The freedom of life
|The freedom of life|
Interior freedom rests upon the principle of non-resistance to all the things which seem evil or painful to our natural love of self But non-resistance alone can accomplish nothing good unless, behind it, there is a strong love for righteousness and truth.
By refusing to resist the ill will of others or the stress of circumstances, for the sake of greater usefulness and a clearer point of view, we deepen our conviction of righteousness as the fundamental law of life and broaden our horizon so as to appreciate varying and opposite points of view. The only non-resistance that brings this power is the kind that yields mere personal and selfish considerations for the sake of principles. Selfish and weak yielding must always do harm.
Unselfish yielding, on the other hand, strengthens the will and increases the strength of purpose as the petty obstacles of mere self-love are removed. Concentration alone cannot long remain wholesome, for it needs the light of growing self-knowledge to prevent its becoming self-centred.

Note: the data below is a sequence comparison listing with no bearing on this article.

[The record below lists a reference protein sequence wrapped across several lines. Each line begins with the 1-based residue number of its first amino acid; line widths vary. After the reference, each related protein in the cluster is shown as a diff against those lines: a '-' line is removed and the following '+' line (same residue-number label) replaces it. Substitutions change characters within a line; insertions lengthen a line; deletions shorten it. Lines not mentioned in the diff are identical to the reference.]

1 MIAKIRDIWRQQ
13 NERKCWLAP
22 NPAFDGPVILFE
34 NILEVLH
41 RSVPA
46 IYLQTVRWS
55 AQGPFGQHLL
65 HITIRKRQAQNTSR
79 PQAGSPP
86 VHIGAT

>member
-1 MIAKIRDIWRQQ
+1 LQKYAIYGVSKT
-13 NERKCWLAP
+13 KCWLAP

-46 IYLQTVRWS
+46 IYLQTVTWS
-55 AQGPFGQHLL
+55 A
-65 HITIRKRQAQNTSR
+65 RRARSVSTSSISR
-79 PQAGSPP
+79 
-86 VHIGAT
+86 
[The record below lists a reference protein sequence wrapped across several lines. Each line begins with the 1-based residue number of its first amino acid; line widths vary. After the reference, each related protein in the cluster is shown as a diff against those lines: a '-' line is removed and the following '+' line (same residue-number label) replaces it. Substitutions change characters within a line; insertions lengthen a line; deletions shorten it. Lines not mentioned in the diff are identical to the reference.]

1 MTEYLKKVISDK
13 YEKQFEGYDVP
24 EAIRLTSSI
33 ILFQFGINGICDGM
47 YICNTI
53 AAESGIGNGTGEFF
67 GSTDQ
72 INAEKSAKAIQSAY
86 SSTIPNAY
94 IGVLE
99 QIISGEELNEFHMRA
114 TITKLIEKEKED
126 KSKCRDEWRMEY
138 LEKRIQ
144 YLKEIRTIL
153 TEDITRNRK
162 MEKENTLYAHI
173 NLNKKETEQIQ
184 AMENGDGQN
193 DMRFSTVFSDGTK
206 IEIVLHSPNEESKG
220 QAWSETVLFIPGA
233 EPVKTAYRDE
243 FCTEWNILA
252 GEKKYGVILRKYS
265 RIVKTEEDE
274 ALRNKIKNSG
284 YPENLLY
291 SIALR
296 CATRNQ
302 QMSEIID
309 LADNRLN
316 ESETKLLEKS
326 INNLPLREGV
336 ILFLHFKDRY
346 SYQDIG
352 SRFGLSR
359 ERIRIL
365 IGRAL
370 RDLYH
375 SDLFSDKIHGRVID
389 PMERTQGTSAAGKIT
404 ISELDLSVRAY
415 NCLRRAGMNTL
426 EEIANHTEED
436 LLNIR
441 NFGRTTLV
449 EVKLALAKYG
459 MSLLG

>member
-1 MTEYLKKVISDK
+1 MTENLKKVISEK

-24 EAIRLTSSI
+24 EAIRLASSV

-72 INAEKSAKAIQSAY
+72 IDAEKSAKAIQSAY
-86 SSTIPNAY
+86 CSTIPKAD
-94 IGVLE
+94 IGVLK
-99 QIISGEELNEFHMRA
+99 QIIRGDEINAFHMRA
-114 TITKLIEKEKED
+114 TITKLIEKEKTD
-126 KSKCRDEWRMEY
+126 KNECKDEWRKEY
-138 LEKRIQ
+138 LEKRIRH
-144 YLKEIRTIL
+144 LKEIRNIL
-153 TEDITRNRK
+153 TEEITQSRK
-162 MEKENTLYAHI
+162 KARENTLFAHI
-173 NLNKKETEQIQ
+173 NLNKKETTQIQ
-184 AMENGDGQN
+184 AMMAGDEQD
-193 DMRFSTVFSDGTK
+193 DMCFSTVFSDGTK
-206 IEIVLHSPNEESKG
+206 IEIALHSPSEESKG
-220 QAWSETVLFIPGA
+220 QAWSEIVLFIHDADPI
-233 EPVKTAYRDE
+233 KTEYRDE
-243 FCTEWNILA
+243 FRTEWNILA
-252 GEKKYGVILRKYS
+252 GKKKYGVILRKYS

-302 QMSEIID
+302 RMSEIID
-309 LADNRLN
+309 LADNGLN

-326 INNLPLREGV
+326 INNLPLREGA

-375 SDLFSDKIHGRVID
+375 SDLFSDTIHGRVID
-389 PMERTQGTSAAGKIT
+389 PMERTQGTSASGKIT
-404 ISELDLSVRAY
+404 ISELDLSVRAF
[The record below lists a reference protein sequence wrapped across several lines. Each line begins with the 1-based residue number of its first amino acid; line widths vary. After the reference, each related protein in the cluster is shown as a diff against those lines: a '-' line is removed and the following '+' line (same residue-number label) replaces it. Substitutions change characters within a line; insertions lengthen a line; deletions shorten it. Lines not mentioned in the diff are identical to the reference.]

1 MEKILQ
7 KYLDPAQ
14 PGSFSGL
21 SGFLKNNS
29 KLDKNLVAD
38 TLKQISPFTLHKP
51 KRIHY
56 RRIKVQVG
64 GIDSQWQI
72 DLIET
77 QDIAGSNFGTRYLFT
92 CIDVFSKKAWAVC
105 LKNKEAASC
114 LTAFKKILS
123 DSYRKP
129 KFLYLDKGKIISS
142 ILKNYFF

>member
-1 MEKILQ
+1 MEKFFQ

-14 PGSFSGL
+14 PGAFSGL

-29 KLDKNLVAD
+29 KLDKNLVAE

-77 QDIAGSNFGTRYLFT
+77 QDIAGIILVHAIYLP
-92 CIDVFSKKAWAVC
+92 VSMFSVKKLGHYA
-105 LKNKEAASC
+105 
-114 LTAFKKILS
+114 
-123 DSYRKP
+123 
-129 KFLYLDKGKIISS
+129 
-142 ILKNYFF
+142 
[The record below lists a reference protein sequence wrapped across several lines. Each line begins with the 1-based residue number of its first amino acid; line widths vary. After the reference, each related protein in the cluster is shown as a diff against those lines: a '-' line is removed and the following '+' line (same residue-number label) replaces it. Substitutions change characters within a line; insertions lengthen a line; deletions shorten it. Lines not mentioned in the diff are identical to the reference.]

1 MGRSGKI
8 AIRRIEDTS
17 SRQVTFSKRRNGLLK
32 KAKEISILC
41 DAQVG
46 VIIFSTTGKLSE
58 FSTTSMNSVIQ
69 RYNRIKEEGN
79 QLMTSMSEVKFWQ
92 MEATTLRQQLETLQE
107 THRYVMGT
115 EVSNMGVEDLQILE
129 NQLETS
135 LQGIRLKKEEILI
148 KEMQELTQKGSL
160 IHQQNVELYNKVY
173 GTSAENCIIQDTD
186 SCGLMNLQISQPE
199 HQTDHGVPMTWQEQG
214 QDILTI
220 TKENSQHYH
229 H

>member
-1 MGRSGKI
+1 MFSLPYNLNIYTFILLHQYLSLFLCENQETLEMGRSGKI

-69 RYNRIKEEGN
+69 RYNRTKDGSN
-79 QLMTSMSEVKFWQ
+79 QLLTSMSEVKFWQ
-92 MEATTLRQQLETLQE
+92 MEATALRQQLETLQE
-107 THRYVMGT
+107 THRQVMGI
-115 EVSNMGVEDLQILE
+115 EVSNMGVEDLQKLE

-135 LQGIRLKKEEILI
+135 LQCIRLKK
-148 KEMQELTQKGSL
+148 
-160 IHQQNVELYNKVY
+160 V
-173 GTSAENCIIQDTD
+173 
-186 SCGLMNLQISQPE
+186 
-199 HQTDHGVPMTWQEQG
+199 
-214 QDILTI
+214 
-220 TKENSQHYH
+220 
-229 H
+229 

Yielding alone is of no avail, for in itself it has no constructive power. But if we try to look at ourselves as we really are, we shall find great strength in yielding where only our small and private interests are concerned and concentrating upon living the broad principles of righteousness which first directly or indirectly affect all those with whom we come into contact.
The freedom of life.--How to sleep restfully.--Resistance.--Hurry, worry, and irritability.--Nervous fears.--Self-consciousness.--The circumstances of life.--Other people.--Human sympathy.--Personal independence.--Self-control.--The religion of it.--About Christmas.--To mothers.
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